ERCIM News No.25 - April 1996 - GMD

Distributed Video Production

by Manfred Kaul and Wolfgang Heiden

Video production is inherently distributed: Broadcasters are physically distributed over several sites and studios, they increasingly outsource video production and post-production to specialized studios or upcoming virtual studios. Thus there is an increasing demand for the enabling technology for distributed video production.

The technological revolution of digital media is rapidly changing the world of broadcasters and the media industry. In the emerging field of media processing we see computer science, communication technology and media technology coming together to explore new applications and define new products and new markets. These concerted technologies will enable media producers to remotely collaborate in digital video and multimedia production, post-production, archiving, indexing, and retrieval.

In the ACTS project (Advanced Communications Technologies and Services) 'Distributed Video Production', leading European broadcasters, computer, communication and media technology providers are joining their efforts to start an innovation initiative in remote contribution, production, post-production and dissemination of digital video and multimedia material. Additionally, an American supercomputer center and a Canadian educational institute will contribute distributed video applications and distributed virtual reality simulations. For these applications a broadband transatlantic link will be used between the involved partners for real-time simulations.

In Distributed Video Production, basic technology for transferring studio-quality digital video over broadband networks (ATM/Asynchronous Transfer Mode), and video coding and compression is the starting point. Problems of transmission and processing delays, synchronization requirements, and quality of service have to be solved. Built upon these basic results, pilot applications are planned for a distributed virtual studio, distributed telepresence, distributed virtual reality, and distributed video archiving.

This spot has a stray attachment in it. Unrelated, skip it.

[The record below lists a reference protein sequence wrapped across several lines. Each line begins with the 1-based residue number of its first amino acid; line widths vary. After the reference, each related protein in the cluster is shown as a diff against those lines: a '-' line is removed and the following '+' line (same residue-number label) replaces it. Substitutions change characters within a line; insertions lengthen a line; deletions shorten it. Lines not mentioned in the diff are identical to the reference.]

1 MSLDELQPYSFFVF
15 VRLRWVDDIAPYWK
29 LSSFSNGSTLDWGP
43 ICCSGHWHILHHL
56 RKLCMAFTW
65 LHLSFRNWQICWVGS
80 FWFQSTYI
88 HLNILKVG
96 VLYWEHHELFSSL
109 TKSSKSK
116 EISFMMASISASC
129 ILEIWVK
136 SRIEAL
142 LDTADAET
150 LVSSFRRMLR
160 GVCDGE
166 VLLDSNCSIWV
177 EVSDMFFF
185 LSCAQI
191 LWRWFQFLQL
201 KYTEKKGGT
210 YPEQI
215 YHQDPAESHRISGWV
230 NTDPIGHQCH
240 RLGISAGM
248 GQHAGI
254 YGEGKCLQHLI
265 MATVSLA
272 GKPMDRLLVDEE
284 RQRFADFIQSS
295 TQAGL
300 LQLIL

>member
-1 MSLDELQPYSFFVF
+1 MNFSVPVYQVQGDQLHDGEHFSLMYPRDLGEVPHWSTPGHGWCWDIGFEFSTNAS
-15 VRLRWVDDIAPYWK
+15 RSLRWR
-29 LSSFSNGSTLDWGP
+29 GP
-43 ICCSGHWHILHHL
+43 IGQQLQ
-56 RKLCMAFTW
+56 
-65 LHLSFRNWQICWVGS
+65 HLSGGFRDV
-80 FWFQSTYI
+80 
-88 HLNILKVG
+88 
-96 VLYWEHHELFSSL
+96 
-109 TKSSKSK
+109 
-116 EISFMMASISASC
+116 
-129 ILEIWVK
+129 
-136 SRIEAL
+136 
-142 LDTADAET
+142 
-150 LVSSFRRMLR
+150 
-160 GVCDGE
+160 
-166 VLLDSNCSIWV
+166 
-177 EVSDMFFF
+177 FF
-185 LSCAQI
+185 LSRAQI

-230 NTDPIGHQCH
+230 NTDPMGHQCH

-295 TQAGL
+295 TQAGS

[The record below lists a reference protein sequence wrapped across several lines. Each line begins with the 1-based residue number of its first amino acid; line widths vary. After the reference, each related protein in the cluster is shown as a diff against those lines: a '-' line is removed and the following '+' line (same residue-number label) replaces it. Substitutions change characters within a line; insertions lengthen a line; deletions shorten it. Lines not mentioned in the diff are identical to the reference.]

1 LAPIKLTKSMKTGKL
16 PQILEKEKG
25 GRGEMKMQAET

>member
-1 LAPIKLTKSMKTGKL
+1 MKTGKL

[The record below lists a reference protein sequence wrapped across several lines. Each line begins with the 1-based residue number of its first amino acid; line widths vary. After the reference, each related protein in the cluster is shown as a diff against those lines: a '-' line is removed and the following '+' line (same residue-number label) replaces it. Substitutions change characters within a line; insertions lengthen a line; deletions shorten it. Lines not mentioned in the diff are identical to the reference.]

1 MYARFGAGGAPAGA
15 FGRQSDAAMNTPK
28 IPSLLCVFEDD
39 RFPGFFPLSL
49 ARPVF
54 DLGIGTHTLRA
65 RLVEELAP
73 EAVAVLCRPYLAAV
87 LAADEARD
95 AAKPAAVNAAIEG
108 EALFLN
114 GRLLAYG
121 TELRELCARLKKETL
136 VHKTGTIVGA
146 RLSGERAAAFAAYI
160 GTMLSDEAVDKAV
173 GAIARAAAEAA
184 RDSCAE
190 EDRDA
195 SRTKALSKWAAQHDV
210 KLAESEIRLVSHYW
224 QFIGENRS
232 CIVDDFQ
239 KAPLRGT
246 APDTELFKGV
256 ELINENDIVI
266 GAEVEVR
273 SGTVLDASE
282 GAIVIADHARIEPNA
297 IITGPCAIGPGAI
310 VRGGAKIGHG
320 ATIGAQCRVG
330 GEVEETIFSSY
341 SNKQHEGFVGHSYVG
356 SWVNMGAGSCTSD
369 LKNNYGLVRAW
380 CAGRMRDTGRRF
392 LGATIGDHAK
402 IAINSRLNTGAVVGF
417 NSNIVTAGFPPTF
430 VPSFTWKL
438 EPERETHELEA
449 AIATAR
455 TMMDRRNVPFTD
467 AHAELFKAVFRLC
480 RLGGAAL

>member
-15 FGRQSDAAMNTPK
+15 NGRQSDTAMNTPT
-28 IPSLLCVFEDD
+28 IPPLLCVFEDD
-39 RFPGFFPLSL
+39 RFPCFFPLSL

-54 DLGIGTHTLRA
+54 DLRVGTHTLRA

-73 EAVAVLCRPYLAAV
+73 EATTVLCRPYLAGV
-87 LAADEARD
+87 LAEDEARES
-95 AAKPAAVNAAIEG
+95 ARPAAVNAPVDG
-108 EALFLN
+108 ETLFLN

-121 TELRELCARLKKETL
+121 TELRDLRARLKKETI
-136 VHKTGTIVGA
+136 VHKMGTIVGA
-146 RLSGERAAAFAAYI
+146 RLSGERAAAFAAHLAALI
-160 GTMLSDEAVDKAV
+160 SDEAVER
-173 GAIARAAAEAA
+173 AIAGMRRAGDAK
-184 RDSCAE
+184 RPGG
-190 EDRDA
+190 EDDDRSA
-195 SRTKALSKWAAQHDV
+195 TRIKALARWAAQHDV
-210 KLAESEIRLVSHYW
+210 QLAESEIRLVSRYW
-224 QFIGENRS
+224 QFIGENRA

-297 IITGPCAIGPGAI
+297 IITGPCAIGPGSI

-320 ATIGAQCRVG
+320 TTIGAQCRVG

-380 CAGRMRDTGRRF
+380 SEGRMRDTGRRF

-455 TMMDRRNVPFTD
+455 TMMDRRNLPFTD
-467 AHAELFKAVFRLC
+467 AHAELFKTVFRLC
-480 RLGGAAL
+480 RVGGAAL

As an example, the Distributed Virtual Studio will enable Television producers to improve the economic efficiency and the time to market of broadcast program production. Production environments with ATM connectivity can have access to virtual studio techniques as an external service. By this means, ATM allows a 'studio on demand' scenario, this enables Television producers to save equipment and reduce training and manpower costs. On the other hand, a new service industry is expected to develop, where information products like virtual sets are contributed in real time from an outside service provider to the program producer.

Several application scenarios for Distributed Video Production will demonstrate that the technology is ready for commercial exploitation: Distributed Video Production addresses the urgent demands of broadcasting and media industry for distributed video production technology. It incorporates important American and Canadian partners over transatlantic broadband networks and will help push the development of European information and media industry to a world-wide leading level.

Please contact:
Manfred Kaul ­p; GMD
Tel: +49 2241 14 2205
E-mail: or
Wolfgang Heiden ­p; GMD
Tel: +49 2241 14 2358

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